Primitive Retro-Hair Trend


tribalartasia-HEAD HUNTER
Notice the hair? Same as the teen trend now isn’t it? That man was a tribal head-hunter during the 1940s. Add the ‘caveman’ short pants which is below the knees and the trend now too and we have primitives and cavemen

Harry Potter Plagiarized Again?
Christian Mom rewrites Harry Potter sans the “magic”
‘The woman in question – a conservative Christian who goes by the name of Grace Ann – has already published the first seven chapters of her opus on Fanfiction.net, claiming she is rewriting the book for her children in a bid to keep them from the dark side.

‘She explains: ‘My little ones have been asking to read the Harry Potter books; and of course I’m happy for them to be reading, but I don’t want them turning in to witches!

‘‘So I thought….. why not make some slight changes so these books are family friendly? And then I thought, why not share this with all the other mommies who are facing the same problem? So here it is!’…’
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Banned Books Get More Attention
Top 20 books they tried to ban
‘In a world where no publicity is bad publicity, one would think Dominique Strauss-Kahn must know that trying to ban a book is the quickest way to get everyone talking about it. The rejection of a lawsuit to stop publication of Belle et Bête, a memoir by Strauss-Kahn’s former lover Marcela Iacub, will no doubt have increased public appetite for a book that describes the former IMF chief as “half man, half pig”. In that spirit, here are 20 books that they tried to ban…’
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On Descriptive Writing
‘We often hear that we should “show, not tell” — that we should paint a detailed picture for our reader that lets them see what’s happening, rather than simply narrating.

‘Easier said than done! All details are not created equal: some detail throws a barrier between the reader and your story, and some detail is (ironically) not detailed enough. How do you tell whether a detail helps or hurts? Here are four things to keep in mind when you’re writing descriptively, and some writers who illustrate them perfectly…’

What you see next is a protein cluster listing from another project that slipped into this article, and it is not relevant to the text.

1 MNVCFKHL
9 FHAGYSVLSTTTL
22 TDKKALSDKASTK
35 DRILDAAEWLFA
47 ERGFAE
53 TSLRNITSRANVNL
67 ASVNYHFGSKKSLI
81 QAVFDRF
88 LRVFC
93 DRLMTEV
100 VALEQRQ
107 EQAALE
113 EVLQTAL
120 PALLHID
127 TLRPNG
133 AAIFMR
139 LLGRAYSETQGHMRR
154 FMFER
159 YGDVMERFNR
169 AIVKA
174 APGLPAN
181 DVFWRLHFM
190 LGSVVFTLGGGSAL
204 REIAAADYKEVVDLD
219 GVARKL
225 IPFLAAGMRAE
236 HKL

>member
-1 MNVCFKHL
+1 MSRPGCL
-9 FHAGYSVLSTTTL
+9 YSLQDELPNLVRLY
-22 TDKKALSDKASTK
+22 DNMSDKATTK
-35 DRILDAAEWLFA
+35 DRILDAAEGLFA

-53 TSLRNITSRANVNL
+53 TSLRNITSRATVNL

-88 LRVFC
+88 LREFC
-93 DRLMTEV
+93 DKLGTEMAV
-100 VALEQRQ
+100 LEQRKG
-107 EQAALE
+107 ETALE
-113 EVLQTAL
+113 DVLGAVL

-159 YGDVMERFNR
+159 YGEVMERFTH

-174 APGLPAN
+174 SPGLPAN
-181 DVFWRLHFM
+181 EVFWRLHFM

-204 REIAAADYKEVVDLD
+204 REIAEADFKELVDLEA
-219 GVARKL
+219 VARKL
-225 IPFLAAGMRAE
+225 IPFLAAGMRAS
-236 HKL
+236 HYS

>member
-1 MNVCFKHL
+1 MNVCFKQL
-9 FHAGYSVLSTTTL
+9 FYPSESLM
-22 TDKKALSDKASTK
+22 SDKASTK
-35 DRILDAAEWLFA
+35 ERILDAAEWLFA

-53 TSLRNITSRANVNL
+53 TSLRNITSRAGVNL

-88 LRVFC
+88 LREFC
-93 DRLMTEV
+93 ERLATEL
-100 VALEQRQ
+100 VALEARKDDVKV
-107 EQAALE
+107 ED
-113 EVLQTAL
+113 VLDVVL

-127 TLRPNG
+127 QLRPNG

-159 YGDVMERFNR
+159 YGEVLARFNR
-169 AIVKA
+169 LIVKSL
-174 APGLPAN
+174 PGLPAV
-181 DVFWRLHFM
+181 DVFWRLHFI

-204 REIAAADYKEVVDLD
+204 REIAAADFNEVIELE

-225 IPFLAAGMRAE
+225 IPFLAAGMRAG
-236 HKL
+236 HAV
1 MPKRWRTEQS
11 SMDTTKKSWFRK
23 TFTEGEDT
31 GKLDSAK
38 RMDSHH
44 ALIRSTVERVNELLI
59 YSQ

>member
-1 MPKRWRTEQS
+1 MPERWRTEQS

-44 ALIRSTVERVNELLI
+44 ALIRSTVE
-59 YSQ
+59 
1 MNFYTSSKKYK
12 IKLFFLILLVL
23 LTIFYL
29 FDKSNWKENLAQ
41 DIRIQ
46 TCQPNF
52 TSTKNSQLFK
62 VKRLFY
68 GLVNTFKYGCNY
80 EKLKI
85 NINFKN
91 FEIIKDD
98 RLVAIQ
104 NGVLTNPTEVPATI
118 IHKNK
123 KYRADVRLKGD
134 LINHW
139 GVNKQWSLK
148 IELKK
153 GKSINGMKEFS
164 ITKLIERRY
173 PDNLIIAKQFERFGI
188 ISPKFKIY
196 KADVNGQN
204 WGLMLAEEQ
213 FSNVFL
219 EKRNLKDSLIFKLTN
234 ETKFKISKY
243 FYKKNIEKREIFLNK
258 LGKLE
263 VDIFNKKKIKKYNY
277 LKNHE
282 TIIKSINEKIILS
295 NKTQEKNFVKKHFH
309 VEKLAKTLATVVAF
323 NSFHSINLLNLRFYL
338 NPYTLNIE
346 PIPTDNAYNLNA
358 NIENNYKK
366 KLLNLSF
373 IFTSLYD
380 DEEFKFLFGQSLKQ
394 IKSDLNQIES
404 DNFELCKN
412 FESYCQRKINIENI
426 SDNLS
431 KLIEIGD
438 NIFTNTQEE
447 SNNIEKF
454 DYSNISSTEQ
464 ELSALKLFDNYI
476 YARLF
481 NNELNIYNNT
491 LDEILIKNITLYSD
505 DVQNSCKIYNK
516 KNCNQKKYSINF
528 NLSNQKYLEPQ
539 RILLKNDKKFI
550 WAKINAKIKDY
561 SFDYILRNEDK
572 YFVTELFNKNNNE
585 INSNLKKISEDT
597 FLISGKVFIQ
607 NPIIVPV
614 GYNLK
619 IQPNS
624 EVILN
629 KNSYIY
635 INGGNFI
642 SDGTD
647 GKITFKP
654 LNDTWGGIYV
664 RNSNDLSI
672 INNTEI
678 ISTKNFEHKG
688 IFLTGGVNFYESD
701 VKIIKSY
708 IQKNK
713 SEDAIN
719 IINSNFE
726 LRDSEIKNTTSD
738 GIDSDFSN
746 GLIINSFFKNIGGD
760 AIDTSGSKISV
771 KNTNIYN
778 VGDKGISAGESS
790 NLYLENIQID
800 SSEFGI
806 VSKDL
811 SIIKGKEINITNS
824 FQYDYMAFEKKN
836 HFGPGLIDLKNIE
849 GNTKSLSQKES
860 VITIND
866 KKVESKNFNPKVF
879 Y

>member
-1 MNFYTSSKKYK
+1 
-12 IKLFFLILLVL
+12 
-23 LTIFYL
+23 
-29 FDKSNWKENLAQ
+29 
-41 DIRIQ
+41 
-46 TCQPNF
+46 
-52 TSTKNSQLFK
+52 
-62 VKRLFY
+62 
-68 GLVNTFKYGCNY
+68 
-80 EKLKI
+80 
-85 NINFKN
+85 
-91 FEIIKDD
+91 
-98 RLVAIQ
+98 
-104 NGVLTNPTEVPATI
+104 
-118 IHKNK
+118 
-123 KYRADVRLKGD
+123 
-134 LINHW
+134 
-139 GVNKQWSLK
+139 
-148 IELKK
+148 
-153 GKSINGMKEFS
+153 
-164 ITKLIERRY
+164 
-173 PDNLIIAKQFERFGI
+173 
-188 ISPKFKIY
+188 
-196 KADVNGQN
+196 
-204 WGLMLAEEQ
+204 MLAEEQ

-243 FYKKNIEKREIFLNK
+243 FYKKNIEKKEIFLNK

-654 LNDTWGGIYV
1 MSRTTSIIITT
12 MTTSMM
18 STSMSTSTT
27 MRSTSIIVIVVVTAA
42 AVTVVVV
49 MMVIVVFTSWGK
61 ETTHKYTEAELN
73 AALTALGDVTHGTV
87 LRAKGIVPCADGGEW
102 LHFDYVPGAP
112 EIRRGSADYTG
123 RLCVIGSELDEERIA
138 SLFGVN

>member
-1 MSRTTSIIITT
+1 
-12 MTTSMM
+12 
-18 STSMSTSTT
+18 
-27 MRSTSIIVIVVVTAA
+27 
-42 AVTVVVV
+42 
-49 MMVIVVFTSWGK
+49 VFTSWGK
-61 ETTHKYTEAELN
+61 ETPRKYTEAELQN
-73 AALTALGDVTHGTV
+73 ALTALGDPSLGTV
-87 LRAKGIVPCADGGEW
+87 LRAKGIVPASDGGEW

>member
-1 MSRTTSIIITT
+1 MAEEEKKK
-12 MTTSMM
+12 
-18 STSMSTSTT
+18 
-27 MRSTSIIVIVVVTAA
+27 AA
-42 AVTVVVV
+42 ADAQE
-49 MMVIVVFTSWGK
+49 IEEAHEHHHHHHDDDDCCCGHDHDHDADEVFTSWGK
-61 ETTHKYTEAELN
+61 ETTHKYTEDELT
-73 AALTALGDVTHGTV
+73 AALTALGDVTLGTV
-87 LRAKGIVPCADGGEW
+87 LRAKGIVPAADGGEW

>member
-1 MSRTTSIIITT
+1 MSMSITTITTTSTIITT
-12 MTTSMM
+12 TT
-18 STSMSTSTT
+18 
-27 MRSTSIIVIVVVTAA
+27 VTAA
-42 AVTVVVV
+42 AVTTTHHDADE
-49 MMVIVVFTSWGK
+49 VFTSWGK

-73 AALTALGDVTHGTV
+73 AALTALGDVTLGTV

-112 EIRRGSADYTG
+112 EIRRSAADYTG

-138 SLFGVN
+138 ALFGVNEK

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“Am I dying?” The honest answer
‘…Throughout my career, I have responded to a number of incidents where the patient had minutes left to live and there was nothing I could do for them. With this, I was faced with a dilemma: Do I tell the dying that they are about to face death, or do I lie to them to comfort them? Early in my career, I faced this dilemma by simply lying. I was afraid. I was afraid if I told them the truth, that they would die in terror, in fear, just grasping for those last moments of life.

‘That all changed with one incident. Five years ago, I responded to a motorcycle accident. The rider had suffered critical, critical injuries. As I assessed him, I realized that there was nothing that could be done for him, and like so many other cases, he looked me in the eye and asked that question: “Am I going to die?” In that moment, I decided to do something different. I decided to tell him the truth. I decided to tell him that he was going to die and that there was nothing I could do for him. His reaction shocked me to this day. He simply laid back and had a look of acceptance on his face. He was not met with that terror or fear that I thought he would be. He simply laid there, and as I looked into his eyes, I saw inner peace and acceptance. From that moment forward, I decided it was not my place to comfort the dying with my lies. Having responded to many cases since then where patients were in their last moments and there was nothing I could do for them, in almost every case, they have all had the same reaction to the truth, of inner peace and acceptance. In fact, there are three patterns I have observed in all these cases…’
ted.com

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About DigitalPlato

Poch is a Bookrix author and a freelance writer. He is a frequent contributor to TED Conversations.
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